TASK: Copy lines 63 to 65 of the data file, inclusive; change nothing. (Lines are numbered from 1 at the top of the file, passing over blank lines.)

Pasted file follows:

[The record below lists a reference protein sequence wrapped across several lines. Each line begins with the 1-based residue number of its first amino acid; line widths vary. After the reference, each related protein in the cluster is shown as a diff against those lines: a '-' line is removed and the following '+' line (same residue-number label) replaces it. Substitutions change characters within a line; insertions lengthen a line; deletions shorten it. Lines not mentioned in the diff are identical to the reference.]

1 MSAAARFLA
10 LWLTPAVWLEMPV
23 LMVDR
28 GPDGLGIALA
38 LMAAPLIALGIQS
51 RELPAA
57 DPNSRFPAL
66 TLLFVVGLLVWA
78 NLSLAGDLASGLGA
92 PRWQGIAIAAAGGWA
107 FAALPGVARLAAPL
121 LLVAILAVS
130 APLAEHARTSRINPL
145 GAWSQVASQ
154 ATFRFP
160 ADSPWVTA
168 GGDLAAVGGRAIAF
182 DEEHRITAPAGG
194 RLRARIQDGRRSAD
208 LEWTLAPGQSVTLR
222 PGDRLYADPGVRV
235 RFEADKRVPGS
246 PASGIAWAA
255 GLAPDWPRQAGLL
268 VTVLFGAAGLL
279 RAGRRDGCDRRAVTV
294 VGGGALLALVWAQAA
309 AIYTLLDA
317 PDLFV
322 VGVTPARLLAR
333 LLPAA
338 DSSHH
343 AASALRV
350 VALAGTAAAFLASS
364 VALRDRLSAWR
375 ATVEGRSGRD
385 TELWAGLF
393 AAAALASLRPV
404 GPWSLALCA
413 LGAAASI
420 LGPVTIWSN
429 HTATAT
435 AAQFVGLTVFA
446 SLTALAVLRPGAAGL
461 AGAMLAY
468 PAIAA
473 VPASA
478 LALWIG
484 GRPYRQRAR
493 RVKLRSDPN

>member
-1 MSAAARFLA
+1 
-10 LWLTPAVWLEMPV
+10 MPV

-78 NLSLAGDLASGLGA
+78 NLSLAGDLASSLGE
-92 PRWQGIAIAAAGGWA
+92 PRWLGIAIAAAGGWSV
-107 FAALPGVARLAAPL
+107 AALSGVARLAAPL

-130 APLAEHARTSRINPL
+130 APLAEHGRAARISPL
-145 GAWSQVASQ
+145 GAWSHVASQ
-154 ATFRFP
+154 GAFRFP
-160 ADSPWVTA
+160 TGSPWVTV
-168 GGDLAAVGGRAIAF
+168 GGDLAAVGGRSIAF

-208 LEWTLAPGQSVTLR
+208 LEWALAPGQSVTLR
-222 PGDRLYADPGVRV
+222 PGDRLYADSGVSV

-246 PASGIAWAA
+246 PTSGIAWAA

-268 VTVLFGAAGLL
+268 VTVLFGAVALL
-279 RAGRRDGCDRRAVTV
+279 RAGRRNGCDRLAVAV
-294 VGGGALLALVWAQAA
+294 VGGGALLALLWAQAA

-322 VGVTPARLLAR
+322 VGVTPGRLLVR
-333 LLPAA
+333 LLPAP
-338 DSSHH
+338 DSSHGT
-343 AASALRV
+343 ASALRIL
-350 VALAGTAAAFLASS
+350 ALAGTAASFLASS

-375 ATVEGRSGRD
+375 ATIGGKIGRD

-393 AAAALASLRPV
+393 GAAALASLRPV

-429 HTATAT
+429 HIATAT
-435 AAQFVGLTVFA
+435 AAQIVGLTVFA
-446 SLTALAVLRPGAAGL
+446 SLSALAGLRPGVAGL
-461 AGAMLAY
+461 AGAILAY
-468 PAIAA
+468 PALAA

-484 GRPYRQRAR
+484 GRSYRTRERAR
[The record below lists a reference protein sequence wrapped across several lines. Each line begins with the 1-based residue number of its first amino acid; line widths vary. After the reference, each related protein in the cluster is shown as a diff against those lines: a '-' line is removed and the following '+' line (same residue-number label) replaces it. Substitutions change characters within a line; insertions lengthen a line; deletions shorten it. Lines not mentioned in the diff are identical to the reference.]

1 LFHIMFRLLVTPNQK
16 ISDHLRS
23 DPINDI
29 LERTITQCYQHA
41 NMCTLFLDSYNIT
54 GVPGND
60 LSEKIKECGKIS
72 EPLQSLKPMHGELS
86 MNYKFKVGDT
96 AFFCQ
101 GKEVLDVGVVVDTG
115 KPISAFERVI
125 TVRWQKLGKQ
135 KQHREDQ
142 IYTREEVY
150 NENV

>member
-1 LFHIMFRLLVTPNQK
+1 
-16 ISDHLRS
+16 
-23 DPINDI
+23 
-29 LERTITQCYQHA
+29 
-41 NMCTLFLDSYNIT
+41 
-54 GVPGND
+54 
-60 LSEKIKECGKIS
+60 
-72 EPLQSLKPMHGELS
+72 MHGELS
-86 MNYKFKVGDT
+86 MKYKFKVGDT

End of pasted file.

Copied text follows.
-130 APLAEHARTSRINPL
+130 APLAEHGRAARISPL
-145 GAWSQVASQ